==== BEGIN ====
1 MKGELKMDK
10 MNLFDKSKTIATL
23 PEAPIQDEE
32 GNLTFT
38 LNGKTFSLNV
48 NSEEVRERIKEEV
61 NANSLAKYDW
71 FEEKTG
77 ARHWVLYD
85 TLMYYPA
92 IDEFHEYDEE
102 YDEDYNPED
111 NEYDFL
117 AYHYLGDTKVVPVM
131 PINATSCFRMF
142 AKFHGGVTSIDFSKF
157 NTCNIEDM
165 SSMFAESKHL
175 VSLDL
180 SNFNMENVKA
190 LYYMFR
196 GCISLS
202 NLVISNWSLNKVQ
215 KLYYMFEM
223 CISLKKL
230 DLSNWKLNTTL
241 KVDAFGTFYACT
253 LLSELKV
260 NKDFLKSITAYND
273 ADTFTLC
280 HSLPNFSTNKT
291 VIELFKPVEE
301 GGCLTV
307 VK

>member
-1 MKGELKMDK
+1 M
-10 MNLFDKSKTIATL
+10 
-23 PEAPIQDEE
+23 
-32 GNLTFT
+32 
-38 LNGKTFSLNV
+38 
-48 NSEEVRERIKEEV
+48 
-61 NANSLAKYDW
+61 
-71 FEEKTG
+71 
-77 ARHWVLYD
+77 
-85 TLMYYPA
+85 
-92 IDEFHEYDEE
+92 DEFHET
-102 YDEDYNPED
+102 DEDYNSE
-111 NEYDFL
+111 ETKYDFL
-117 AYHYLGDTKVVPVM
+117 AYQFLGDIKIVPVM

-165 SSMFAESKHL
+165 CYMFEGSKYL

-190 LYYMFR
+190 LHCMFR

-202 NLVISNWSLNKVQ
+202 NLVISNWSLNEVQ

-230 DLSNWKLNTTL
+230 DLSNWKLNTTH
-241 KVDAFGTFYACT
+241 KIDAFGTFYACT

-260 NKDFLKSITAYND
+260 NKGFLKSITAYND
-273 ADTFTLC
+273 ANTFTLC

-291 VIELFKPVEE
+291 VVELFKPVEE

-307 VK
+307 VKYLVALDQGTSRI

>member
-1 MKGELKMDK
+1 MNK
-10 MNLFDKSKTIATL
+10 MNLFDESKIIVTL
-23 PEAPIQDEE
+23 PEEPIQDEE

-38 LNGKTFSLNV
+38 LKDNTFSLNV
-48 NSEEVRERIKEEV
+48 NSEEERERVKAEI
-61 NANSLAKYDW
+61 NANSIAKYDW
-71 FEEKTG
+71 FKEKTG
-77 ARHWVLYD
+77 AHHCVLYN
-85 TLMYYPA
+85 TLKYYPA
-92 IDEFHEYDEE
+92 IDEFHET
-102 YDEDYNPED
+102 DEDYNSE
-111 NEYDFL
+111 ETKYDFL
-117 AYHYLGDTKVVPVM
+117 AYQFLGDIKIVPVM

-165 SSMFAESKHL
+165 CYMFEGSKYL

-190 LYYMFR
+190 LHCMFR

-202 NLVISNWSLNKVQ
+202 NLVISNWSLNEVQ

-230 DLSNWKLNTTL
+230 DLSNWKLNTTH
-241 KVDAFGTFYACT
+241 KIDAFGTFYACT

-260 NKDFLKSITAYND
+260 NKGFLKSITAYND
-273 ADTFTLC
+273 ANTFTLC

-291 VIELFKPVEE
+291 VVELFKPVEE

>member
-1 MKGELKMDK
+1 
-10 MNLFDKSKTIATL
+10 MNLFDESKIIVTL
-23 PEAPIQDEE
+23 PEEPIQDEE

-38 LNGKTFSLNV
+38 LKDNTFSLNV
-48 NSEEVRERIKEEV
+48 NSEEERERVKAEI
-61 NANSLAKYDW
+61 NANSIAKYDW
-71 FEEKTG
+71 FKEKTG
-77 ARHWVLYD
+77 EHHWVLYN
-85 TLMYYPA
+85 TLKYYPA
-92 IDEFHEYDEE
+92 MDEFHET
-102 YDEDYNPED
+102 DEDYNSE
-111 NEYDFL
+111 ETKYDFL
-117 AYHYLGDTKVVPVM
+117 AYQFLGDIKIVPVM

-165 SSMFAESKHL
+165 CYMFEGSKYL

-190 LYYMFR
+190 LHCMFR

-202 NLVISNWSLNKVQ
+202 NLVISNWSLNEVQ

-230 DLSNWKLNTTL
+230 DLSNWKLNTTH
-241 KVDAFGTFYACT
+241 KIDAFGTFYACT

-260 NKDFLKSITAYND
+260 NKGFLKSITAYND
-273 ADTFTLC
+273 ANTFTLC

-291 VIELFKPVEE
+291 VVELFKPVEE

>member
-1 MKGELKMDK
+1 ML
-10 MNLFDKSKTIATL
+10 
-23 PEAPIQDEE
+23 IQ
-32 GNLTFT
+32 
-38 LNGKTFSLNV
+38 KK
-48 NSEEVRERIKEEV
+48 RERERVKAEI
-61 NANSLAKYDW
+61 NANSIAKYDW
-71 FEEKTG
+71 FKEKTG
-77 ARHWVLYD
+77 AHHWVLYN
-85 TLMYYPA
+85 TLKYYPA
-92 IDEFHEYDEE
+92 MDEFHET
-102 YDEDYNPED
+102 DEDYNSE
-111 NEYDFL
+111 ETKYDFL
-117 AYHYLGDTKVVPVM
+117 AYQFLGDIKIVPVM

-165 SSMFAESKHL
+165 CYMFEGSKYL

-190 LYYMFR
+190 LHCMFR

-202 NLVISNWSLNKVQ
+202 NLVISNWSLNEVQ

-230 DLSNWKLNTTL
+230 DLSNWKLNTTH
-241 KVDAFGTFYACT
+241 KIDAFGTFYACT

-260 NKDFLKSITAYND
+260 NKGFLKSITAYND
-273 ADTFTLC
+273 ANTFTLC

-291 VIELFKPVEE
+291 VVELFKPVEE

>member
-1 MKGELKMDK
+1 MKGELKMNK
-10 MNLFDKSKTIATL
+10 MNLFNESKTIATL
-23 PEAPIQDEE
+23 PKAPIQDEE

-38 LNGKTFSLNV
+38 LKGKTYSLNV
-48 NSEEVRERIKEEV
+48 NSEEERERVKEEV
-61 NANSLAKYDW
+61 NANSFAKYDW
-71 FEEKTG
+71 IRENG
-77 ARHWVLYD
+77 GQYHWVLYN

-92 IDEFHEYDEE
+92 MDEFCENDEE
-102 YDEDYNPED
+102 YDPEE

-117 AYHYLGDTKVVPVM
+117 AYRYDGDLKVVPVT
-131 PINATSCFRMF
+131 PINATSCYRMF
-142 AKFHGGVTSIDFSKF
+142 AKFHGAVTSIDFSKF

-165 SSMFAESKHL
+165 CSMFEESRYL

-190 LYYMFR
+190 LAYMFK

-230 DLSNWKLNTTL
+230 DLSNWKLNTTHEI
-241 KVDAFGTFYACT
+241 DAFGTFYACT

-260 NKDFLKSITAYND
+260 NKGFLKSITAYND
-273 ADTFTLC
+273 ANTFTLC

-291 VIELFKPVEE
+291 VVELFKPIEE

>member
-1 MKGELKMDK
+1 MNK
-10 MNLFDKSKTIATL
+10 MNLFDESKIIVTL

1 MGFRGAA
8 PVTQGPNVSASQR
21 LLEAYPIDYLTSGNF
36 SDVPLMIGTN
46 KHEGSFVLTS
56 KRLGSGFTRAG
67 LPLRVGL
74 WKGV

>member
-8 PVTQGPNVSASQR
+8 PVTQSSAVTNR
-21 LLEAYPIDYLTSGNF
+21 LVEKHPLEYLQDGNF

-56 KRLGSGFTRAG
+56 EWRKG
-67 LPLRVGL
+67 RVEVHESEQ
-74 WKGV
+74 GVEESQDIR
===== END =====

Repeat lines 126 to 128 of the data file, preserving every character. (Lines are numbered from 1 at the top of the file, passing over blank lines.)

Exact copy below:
-1 MKGELKMDK
+1 
-10 MNLFDKSKTIATL